​Princeton Gets Female Advice from Mom​​

By: | Follow Twitter:
March 12, 2021

The “Princeton Mom” offers women offensive advice on the importance on finding a husband before they compete with younger women. The famous Mom is famous for telling female students to find their mates before its too late.

Ivy League grad Susan Patton wrote a no-holds-barred editorial in the Wall Street Journal earlier this week telling ambitious young women to stop ordering sushi and swooning over “Downton Abbey” and start finding a suitor.

Princeton Straight Talk

“Think about it,” the Mom writes in the piece, entitled “A Little Valentine’s Day Straight Talk.”

“If you spend the first 10 years out of college focused entirely on building your career, when you finally get around to looking for a husband you’ll be in your 30s, competing with women in their 20s. That’s not a competition in which you’re likely to fare well.”

But the sage advice doesn’t stop there. “If you want to have children, your biological clock will be ticking loud enough to ward off any potential suitors,” she warns. “Don’t let it get to that point.”

Apparently, this message of marital bliss fell on deaf ears, as columnists across the country sounded off against Patton’s maternal advice.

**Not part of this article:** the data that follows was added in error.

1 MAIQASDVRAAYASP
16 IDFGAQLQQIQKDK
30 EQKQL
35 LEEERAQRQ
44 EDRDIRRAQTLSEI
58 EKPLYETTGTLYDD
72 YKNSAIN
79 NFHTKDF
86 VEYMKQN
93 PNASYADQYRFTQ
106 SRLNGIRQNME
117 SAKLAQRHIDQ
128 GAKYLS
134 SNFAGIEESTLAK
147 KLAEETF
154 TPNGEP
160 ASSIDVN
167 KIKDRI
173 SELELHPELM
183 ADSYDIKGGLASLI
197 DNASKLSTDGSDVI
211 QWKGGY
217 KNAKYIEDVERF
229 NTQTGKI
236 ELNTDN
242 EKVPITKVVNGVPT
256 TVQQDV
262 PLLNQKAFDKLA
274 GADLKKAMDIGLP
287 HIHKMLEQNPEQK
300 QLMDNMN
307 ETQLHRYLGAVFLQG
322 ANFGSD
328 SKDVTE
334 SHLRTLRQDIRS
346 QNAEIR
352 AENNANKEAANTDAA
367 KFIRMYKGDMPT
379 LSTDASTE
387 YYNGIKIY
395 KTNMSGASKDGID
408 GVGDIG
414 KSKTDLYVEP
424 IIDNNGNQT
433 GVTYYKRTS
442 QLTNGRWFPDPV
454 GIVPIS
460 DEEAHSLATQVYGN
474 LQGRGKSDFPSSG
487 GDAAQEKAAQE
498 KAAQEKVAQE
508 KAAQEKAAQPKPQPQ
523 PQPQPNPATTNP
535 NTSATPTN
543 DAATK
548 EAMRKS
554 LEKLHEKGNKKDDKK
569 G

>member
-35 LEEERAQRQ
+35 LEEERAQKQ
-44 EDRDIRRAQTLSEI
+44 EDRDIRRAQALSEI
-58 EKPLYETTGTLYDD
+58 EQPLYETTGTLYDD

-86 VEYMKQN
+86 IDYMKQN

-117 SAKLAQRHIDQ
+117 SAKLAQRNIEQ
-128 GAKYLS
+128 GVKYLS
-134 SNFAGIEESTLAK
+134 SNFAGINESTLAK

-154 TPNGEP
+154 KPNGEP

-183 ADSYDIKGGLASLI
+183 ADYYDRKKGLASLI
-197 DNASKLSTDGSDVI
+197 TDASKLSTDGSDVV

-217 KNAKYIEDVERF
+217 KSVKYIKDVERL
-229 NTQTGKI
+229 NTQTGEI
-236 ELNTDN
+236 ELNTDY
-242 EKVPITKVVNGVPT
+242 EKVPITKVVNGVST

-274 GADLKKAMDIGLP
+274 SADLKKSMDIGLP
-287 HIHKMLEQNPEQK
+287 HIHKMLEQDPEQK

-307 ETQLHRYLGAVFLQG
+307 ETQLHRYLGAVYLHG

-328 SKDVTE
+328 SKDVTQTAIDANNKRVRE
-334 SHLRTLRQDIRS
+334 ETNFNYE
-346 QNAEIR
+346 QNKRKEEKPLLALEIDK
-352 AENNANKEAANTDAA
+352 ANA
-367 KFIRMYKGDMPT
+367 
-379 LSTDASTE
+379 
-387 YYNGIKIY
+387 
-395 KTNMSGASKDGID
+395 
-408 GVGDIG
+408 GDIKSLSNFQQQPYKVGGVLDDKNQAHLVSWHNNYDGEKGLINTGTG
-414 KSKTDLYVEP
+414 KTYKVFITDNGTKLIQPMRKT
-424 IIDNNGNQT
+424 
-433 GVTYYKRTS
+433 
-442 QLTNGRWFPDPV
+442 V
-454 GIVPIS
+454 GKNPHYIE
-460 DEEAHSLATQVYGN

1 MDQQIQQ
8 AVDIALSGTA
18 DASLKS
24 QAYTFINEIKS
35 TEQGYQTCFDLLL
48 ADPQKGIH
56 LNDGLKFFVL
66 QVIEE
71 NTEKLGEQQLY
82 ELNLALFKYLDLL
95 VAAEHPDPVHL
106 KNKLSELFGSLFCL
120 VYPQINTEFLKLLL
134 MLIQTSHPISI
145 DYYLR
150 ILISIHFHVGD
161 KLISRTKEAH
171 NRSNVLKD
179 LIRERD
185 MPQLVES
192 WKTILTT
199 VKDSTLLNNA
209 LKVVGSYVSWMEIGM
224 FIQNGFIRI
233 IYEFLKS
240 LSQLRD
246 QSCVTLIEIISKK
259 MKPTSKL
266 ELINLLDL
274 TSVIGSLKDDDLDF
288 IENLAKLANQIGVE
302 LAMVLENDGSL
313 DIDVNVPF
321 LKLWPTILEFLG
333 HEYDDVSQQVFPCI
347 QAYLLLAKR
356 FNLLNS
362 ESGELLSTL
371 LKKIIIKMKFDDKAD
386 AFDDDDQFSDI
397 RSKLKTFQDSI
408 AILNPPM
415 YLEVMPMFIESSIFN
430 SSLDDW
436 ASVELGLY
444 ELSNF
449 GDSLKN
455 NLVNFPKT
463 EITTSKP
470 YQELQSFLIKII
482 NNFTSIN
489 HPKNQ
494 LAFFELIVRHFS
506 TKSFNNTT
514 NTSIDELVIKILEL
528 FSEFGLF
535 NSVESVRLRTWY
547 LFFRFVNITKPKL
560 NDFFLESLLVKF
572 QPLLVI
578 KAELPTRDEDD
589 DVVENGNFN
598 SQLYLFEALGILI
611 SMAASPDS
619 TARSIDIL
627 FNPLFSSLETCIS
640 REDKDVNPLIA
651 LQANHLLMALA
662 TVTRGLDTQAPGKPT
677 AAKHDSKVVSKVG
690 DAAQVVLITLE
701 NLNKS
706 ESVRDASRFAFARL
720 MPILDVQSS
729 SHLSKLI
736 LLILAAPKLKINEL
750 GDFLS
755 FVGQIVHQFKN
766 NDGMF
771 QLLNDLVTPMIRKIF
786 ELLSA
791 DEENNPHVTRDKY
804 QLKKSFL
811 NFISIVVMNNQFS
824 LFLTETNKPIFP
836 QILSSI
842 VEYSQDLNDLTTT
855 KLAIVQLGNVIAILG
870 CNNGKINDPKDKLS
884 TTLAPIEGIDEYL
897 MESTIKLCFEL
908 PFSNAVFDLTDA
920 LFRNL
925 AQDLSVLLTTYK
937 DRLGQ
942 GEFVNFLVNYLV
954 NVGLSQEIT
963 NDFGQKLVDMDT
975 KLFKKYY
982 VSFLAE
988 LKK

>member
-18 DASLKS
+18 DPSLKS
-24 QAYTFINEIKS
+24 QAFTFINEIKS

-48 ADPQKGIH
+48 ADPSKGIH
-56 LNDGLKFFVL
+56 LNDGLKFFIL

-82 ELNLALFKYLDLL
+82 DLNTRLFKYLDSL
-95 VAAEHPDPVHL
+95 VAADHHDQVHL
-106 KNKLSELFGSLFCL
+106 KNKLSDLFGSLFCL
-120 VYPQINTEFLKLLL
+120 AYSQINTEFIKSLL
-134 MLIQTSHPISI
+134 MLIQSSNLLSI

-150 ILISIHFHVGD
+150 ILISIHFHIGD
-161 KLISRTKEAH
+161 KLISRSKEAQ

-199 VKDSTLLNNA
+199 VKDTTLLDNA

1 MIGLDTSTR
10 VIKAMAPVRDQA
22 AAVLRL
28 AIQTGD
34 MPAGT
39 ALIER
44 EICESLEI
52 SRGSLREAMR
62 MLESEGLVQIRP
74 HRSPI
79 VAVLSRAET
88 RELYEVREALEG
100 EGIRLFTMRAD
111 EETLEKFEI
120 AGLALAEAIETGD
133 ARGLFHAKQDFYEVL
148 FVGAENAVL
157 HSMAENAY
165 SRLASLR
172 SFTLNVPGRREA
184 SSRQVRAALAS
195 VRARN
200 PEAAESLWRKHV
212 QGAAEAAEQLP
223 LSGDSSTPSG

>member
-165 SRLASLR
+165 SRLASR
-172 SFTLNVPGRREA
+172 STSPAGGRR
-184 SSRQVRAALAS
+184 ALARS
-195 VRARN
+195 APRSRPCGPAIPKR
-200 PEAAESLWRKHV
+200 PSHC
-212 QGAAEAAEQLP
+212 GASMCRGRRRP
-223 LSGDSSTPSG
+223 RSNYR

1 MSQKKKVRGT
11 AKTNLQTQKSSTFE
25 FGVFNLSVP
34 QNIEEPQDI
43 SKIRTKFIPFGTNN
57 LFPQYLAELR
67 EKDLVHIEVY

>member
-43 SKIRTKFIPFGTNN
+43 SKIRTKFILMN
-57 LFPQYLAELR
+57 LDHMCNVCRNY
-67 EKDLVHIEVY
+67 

Mom’s Advice Receives Mixed Signals

“You think a job will make you happy?” Washington Post columnist Alexandra Petri asks in a satirical response posted on Valentine’s Day. “Think again — unless Job is the name of a man you might marry. But even then,” she continues, “think again, because you will probably die horribly with your cattle, covered in boils.”

Slate’s Katy Waldman took a more academic approach to Patton’s advice, breaking down which paragraphs were more offensive to women, or to men, including lines like, “Wise women are manipulative and grasping; their overtures of friendship are shams” (more offensive to women) or “Ladies, while we can take it for granted that you are smart and ambitious, the men are a different story… The few good ones out there want bimbos” (more offensive to men).

And the Huffington Post’s Emma Gray, who notes that as a 26-year-old she falls squarely in Patton’s targeted audience, huffs that being single in one’s 20s doesn’t imply failure on the relationship front. “The most important thing you need to understand, Susan Patton, is that we single women choose not to define our ultimate worth by our relationship status.”